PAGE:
060220 WES duffy resigns

Westerly Recreation Director Paul Duffy talks to town councilors during their annual beach inspection in 2011. Duffy, who has worked for the town for 18 years, resigned his post before Memorial Day. Sun file photo

WESTERLY — Paul Duffy, the town's long-serving recreation director, has resigned, deciding to leave a few days before the unofficial start to summer — Memorial Day Weekend.

Town Manager J. Mark Rooney declined to say whether Duffy explained why he decided to leave when he announced his resignation on May 20. "As a general policy I don't usually discuss personnel matters," Rooney said, adding that he wished Duffy well.

Duffy, who worked for the town for 18 years, was praised by Rooney others recently for his work on securing a $70,800 grant for improvements at the town's Bradford Preserve property, where the Westerly Youth Lacrosse plays along with other sports groups.

Duffy was also instrumental in guiding development of the Athletic Facilities Master Plan. Completed in 2017, the plan is intended to help guide recreation programming decisions for a five- to 10-year period. Compiled by the BCS Group, a consultancy based in Glastonbury, Conn., the plan outlines the need for about $7 million worth of work at town and school facilities.

Ed Haik, Recreation Board chairman, said Duffy also played an imporant role in the town's recovery from Superstorm Sandy and the damage it did to the town's beaches in 2012.

"Paul was an asset to the town of Westerly for almost 19 years. He devoted his time to build recreation and create the beach environment that we are all blessed to share today. He was the working force after Hurricane Sandy, helping to rebuild our Town Beach and the pavilion.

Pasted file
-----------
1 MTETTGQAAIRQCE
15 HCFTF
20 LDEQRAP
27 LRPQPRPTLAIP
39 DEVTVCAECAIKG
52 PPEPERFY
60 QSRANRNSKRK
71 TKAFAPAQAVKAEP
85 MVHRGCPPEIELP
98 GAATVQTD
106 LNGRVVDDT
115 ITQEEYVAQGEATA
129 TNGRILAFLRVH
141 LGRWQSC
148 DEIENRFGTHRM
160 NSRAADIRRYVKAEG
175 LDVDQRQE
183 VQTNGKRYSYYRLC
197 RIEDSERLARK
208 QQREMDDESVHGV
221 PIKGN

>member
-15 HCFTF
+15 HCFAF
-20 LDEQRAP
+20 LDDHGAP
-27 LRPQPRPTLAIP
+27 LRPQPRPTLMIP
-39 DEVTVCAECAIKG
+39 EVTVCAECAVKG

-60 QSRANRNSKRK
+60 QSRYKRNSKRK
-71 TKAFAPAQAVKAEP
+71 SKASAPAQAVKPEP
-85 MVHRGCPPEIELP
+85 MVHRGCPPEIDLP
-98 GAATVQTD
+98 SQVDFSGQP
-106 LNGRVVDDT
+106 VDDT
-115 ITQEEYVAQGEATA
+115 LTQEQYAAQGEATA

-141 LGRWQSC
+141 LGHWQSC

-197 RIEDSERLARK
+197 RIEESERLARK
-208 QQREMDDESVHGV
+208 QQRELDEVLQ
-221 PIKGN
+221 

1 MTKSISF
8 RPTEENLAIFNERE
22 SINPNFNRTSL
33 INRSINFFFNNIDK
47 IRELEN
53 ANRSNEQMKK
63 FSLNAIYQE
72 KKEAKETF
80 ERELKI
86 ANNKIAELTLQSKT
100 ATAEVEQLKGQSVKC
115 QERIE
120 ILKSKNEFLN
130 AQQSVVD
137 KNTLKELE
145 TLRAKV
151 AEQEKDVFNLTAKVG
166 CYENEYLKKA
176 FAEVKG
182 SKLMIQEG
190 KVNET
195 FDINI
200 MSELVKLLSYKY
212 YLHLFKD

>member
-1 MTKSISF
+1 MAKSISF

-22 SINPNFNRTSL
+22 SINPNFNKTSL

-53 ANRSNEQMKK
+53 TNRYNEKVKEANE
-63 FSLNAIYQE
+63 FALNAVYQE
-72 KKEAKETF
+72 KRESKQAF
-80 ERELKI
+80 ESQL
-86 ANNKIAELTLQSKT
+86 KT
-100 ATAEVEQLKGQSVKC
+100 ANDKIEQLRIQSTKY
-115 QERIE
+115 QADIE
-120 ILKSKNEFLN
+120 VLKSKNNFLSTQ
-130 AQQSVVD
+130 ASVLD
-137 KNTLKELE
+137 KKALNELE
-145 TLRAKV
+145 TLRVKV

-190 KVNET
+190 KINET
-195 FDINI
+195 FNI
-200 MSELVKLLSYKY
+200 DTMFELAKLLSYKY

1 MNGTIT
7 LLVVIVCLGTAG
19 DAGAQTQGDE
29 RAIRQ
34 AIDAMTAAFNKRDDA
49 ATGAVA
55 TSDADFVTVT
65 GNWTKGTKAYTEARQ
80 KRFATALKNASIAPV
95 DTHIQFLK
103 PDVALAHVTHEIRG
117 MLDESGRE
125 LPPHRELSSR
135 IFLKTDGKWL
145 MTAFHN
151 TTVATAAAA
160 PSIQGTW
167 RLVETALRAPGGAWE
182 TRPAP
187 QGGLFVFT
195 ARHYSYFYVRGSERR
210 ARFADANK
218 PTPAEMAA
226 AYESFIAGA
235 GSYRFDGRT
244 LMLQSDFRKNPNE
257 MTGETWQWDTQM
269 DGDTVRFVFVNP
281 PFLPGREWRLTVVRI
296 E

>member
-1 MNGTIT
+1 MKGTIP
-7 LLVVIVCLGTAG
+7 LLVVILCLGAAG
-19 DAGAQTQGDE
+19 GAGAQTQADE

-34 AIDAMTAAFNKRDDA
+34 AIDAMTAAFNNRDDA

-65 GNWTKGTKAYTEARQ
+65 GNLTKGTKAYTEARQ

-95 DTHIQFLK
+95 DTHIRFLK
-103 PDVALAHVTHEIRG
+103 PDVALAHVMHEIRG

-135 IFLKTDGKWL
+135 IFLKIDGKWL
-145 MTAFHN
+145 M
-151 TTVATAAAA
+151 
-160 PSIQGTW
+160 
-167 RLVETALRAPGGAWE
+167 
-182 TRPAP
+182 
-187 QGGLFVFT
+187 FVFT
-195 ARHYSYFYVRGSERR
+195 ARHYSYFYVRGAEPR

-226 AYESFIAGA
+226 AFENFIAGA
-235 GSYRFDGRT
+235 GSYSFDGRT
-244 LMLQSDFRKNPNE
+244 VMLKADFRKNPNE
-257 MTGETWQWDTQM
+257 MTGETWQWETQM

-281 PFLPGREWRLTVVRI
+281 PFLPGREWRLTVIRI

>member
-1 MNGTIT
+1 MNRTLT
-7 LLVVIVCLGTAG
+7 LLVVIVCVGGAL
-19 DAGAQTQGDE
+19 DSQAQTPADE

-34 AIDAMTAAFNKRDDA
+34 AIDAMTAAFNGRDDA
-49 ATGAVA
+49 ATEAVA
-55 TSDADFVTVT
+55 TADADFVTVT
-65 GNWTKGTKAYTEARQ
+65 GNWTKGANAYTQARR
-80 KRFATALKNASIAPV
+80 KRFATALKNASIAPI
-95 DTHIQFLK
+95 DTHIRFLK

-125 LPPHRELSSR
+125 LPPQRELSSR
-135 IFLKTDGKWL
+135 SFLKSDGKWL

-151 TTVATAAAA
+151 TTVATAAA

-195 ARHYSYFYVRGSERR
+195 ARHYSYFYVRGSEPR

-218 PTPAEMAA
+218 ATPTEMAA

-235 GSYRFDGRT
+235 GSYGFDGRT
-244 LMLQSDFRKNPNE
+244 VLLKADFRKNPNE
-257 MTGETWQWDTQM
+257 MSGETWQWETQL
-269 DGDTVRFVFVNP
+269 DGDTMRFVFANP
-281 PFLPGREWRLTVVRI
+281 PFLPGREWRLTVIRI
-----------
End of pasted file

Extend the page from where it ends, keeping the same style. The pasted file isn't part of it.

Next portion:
Haik also noted Duffy's work on the master plan.

"Paul was also instrumental in writing and acquiring many grants for recreation. He worked very hard with the Recreation Board and we pushed him hard and was a leader in developing our Westerly recreation master plan which provides a footprint for upgrades and renovations to our facilities for the next 5-10 years," Haik said.

The Recreation Board and Haik were not aware that Duffy planned to leave, Haik said. "But I do know that he had a plan in place for the rest of the summer that included COVID-19 preparations and guidelines for the beach and our recreation programs," Haik said.

Rooney said he had appointed Julia Beasley to serve as interim director of the Recreation Department. Beasley had previously served as program and beach director, a position she started in 2018.

"Julia Beasley and Paul worked closely together and had a vision for recreation. Julia will move the Recreation Department in the right direction and is already making an impact. We have a lot going on right now, trying to work with youth leagues to start back, manage the opening of the beach, secure grants, plan summer camps, et cetera.  It's a lot of work but Julia is the perfect fit for us. We look forward to continuing to support her in every way possible," Haik said. 

Rooney said he planned to hire an administrative assistant to work with Beasley but would not immediately fill the vacancy created by Duffy's departure and would instead wait to see what effect the COVID-19 pandemic will have on the state budget and state financial assistance to the town and school system.

Duffy did not return a message seeking comment for this article.

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